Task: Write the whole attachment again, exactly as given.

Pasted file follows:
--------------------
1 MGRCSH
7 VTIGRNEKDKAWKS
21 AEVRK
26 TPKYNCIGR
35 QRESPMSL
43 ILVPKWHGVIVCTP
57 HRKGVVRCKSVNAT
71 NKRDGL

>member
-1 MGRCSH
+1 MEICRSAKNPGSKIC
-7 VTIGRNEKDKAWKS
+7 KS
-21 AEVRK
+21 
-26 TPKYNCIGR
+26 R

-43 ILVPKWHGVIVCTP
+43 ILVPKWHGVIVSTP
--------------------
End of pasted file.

1 MGRCSH
7 VTIGRNEKDKAWKS
21 AEVRK
26 TPKYNCIGR
35 QRESPMSL
43 ILVPKWHGVIVCTP
57 HRKGVVRCKSVNAT
71 NKRDGL

>member
-1 MGRCSH
+1 MEICRSAKNPGSKIC
-7 VTIGRNEKDKAWKS
+7 KS
-21 AEVRK
+21 
-26 TPKYNCIGR
+26 R

-43 ILVPKWHGVIVCTP
+43 ILVPKWHGVIVSTP